CT-based Americares sending help to tornado-ravaged AL
STAMFORD, CT (WFSB) – Americares is sending supplies down to tornado-ravaged Alabama.
The organization said it will deliver cleaning supplies, hygiene kits, bottled water and other items for the survivors of the tornadoes.
According to officials, 23 people were killed, including children, when an EF-4 tornado touched down in Lee County, AL on Sunday.
It was described as one of the worst tornado outbreaks in years.
“Our hearts go out to the families who lost homes and loved ones in this devastating storm,” said Brian Scheel, Americares director of emergency response.
“We are working closely with food banks serving as aid distribution centers in hard-hit communities and are prepared to provide additional supplies as needed.” Americares’ Emergency Response Team is coordinating with Feeding America to send relief supplies to the Food Bank of East Alabama in Auburn, AL and the Feeding the Valley Food Bank in Columbus, Ga.
The shipments include over 2,000 hygiene kits for survivors displaced by the disaster.
To make a donation to Americares, head here.
Wind, rain bring some drought relief to Pierre, Fort Pierre; tornadoes in NE South Dakota
Wind, rain bring some drought relief to Pierre, Fort Pierre; tornadoes in NE South Dakota.
No more rain fell in Pierre Tuesday after 5 p.m. A report of 1.64 inch of rain came in from southwest of Pierre.
There were two confirmed tornadoes in northeast South Dakota, with the highest wind speed of 92 mph reported near Clark, Wise said late Tuesday.
One near Groton and one in north Hand County.
At 8:20 p.m., two cabins were destroyed nine miles south of Rosholt, one by wind and one by a large tree that fell on it, according to the weather service… No injuries were reported in the state due to the storms, Wise said.
But fires near Milbank were blamed on downed power lines and trees fell on homes in several locations in northeast South Dakota.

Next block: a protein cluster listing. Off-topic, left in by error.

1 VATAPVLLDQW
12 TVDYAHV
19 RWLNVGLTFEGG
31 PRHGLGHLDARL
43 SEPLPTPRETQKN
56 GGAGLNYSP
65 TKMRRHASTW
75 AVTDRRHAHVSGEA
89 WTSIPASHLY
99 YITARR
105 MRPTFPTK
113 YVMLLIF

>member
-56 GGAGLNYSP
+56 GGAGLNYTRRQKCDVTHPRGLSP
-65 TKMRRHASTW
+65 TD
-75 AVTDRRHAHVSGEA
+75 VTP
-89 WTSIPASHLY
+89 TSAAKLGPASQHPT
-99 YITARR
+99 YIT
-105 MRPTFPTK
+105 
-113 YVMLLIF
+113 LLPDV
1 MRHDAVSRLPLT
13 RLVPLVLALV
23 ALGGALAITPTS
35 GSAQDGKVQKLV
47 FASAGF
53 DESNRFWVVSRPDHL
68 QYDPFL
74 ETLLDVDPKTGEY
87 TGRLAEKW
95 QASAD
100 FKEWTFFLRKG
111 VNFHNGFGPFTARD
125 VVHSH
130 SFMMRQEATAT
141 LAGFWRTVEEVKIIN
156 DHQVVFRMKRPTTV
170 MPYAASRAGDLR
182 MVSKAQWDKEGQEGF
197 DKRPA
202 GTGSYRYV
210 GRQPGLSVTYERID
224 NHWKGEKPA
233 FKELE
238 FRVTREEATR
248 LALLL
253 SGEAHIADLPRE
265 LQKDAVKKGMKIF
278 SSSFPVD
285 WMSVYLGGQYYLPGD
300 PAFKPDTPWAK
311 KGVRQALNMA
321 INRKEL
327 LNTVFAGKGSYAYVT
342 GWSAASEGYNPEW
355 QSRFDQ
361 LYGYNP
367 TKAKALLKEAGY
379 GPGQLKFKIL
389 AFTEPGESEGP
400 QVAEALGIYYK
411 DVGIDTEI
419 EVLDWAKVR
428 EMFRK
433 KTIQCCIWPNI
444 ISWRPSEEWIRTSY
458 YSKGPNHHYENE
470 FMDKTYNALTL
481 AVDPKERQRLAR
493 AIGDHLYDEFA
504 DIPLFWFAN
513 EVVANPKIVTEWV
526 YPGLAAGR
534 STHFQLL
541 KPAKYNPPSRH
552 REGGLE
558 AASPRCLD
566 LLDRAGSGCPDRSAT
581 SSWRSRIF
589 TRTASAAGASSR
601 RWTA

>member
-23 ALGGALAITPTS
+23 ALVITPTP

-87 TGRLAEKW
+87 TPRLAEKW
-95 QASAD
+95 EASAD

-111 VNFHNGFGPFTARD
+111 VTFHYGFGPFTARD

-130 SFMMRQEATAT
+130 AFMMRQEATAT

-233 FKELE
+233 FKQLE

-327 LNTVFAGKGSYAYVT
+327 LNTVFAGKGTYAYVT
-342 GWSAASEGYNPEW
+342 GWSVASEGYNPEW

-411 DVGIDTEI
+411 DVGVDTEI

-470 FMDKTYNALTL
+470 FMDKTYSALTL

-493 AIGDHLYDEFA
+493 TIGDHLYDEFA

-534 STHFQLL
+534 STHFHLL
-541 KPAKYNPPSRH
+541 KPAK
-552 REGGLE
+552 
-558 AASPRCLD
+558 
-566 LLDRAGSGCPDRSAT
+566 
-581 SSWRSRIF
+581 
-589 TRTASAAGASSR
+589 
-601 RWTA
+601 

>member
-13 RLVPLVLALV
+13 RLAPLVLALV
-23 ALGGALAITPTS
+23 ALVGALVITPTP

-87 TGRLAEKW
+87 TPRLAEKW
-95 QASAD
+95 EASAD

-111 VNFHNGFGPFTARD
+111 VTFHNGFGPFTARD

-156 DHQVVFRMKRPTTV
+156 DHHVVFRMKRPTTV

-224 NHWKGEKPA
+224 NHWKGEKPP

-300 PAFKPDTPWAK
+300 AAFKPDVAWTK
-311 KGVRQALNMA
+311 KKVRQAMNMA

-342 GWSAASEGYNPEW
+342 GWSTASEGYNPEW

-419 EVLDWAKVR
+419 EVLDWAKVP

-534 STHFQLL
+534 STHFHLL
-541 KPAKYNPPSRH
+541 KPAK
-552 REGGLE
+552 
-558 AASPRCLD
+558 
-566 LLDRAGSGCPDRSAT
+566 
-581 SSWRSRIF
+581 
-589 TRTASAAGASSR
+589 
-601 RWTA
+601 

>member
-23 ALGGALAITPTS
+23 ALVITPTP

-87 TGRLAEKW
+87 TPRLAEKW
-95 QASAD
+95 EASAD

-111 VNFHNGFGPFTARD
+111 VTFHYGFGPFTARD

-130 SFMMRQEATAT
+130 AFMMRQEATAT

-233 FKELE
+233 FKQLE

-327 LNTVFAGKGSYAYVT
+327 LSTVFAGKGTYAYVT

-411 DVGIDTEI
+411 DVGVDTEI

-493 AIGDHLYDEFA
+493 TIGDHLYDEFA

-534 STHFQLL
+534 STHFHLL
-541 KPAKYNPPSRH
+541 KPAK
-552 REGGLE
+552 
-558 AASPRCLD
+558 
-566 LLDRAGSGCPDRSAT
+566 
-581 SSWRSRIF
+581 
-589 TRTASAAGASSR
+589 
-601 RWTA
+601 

No significant damage was reported in the Fort Pierre area, other than erosion caused by heavy rains.
In Pierre, city officials said the stormy weather did some damage, including downed branches and trees, wind damage to one of the shelters in the softball complex, a blown-down wall at a private building under construction, and water damage to the insulation and the building of a Fire Station 4, which is under construction.
Wednesday’s temperatures are expected to reach the lower 80s, with the remaining work-week expected to see upper 80s and the weekend temps in the mid-to-upper 70s.
“This initial rain in June will help, but it certainly doesn’t take us out of drought,” said Troy Kleffman of the weather service office in Aberdeen.
Is our tornado drought about to end?
Steve Orr New York — with only four twisters in the last two years — is in a tornado drought.
Instead, each of the last two summers have brought just two short-lived, relatively weak tornadoes.
The first four months of 2017 already is the fifth-most tornadic such period on record.
In other such years, there have been quite a few twisters here.
On average, New York has recorded 7.7 tornadoes each summer in the modern tornado record, which dates to 1990.
In the 10 years with the heaviest activity nationwide in the spring, we’ve had an average of 7.2 tornadoes.
"There’s no real good prediction for tornado and severe weather events across New York state.
Tornadoes in upstate New York form when a warm front brings winds and hot, moist air to the region, Thomas said.
If the low-level jet stream is passing over the region, it can impart the energy and winds necessary to turn a thunderstorm into a tornado.
At other times, such conditions are rare in New York — and so are twisters.
Drought fear fades amid golfball-size hail
Mixed in with the rain was marble- to golfball-sized hail early Saturday morning, with reports of baseball-size hail north and west of Plainview.
It hit Dimmitt about 7:20 p.m., and at 10 p.m. Friday the National Weather Service on twitter reported that Highway 86 and US 385 were closed in all directions outside of Dimmitt due to flooding.
The storm moved into Plainview about midnight Saturday, bringing with it marble- to golfball-sized hail and heavy rain.
Heaviest measured rainfall was from the Mesonet site 2 miles northeast of Dimmitt with 1.87 inches.
The Plainview Water Treatment Plant reported 0.98 inch, Plainview Herald 0.63 inch and Plainview’s Mesonet site 0.37 inch.
That along with a dryline south of the front and expected weak upper support within a modest west-southwest flow aloft should spur scattered storm development Sunday afternoon and evening.
Just 0.01 percent of Texas is in severe drought, with 1.7 percent in moderate drought, down from almost 3 percent a week ago.
Those dry areas are in northeast Texas.
Currently 13.55 percent of Texas is abnormally dry but not yet in drought.
At this point in 2016, Plainview had just 0.84 inch of moisture.